WASHINGTON - The debate over whether to hold down health carecosts with free markets or price controls rages on. But some lawmakershave begun to suspect that the Congressional Budget Office (CBO) istaking sides.At a Progressive Policy Institute (PPI) forum here on Wednesday, Rep.Jim Cooper (D-Tenn.) complained that models used by the CBO toassess the economic impact of competing health care plans favor thosewith heavy government regulation. He said the CBO consistentlyexaggerates the potential savings of price controls and underestimatesthe savings of managed competition.CBO scores are critical to getting legislation passed because budgetlaws require that new bills be deficit-neutral. A negative CBO scorecan inflict heavy political damage.Cooper, who introduced managed competition legislation earlier thisyear (HR 3222, "The Managed Competition Act"), said that CBO hasdifficulty scoring market-based approaches due to the many complexvariables in the marketplace. "CBO rules give the benefit of the doubtto big government approaches," Cooper said.However, earlier this year the CBO ruled that Clinton's plan would add$74 billion to the federal deficit in its first six years of operation.Cooper said that the CBO will score a revised version of his plan soonbut he appeared to be expecting the worst by launching a preemptivestrike on the agency's methodology.Lawmakers and policy analysts at the PPI forum routinely invoked"managed competition" as the cure for the nation's costly medical bills.The problem is how you define managed competition. Clintonadministration officials insist that the President's bill relies primarilyon market forces and managed competition, with a few "backstops" tocontain costs (such as global spending caps, premium caps andbreakthrough drug committees) thrown in for good measure.Critics of the Clinton plan say that his bill and others of its ilk betray adeep distrust of the marketplace and unwarranted faith in governmentbureaucracies. The outcome of this debate will have profoundconsequences for the nation's health care system and for biotechnologycompanies who seek to participate in it.Sen. John Chafee (R-R.I.), a senior member on the Senate FinanceCommittee, criticized the Clinton proposal for imposing global caps onhealth care spending. He also singled out the idea of a breakthroughdrug committee for censure. "The capacity to suggest new drug pricesis a very, very powerful tool in the hands of a political appointee whoobviously is going to try to get the prices of new drugs way, waydown," said Chafee.Alain Enthoven, a professor at the Graduate School of Business atStanford University, said that competitive markets give suppliers amaximum incentive to produce value for money and price controlsintroduce "perverse incentives" into the system. "The entire world'seconomic history and experience argue that markets work best, thatincentives are preferable to coercion," he said.Enthoven called CBO scoring "strictly Alice-in-Wonderland" andcounseled legislators and the public to rely on common sense instead."Price controls represent the `flat earth' theory of economics," he said."Even the Russians are trying to create a market-based system."The lone supporter of Clinton's plan at Wednesday's meeting was RuthFeder, principal deputy assistant secretary for planning and evaluationat the Department of Health and Human Services. She arguedrepeatedly that the health care marketplace needs an overhaul. "Themarket does work but it needs a backup system," she said. Proponentsof tinkering with the market argue that while it may function efficientlyover the long haul, it usually fails to address issues of social justice. Forexample, it has failed to provide medical insurance coverage for thepoor in the U.S.Even if price controls, in the form of global spending caps andpremium caps, make it into the final legislation, some expressed doubtthat Congress would enforce them since many believe that enforcementof caps will be tantamount to rationing. And health care rationing isseen as political suicide."Price controls depend on all-wise bureaucrats and all-courageouspoliticians," said Cooper. "The U.S. Congress won't back up pricecontrols or the rationing of American health care when it comes downto it."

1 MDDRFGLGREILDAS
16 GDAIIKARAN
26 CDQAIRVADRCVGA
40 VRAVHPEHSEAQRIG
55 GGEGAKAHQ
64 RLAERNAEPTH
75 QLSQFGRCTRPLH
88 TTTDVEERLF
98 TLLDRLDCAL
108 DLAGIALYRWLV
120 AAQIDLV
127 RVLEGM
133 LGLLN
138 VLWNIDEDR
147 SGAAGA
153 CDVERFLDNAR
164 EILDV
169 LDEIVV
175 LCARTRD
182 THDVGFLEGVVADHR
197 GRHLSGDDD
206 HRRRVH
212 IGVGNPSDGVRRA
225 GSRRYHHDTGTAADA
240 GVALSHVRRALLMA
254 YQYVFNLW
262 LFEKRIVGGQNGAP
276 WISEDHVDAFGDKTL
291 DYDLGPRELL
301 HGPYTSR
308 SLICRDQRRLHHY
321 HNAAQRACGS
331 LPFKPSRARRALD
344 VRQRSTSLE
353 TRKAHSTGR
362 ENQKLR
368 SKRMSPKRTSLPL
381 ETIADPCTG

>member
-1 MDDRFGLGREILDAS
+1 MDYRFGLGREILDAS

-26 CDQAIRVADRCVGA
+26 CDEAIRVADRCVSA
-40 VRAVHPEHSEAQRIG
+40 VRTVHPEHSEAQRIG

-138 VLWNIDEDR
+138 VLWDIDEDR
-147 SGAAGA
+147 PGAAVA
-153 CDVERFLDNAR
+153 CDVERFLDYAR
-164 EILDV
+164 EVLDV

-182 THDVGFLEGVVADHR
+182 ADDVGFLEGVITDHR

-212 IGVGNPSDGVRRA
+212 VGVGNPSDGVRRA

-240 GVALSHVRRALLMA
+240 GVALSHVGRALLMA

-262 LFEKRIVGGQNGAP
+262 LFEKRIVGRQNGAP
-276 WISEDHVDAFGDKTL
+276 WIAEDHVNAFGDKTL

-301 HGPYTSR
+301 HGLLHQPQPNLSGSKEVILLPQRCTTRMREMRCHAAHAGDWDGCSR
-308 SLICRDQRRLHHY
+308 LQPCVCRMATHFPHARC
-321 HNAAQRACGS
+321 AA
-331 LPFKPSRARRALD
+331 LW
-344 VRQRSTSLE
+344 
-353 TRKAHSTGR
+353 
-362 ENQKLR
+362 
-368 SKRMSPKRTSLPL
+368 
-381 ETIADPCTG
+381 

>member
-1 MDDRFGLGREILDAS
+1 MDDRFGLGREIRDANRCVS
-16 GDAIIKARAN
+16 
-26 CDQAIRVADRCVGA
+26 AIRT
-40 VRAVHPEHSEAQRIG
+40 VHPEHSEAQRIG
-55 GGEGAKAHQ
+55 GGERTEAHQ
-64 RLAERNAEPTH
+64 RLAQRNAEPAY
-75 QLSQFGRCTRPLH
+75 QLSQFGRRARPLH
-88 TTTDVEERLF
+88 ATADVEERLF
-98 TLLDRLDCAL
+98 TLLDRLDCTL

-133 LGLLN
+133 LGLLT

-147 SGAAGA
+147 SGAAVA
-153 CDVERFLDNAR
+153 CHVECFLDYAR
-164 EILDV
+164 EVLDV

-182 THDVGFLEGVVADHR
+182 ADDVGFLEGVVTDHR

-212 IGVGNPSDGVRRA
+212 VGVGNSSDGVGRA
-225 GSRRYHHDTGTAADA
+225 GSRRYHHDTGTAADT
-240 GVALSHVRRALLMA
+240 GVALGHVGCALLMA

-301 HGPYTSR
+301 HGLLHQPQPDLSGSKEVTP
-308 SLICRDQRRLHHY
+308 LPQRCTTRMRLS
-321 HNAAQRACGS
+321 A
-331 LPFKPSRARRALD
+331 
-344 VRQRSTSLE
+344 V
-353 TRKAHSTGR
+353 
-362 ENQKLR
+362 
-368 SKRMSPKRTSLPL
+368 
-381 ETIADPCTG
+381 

-- By Lisa Piercey Washington Editor

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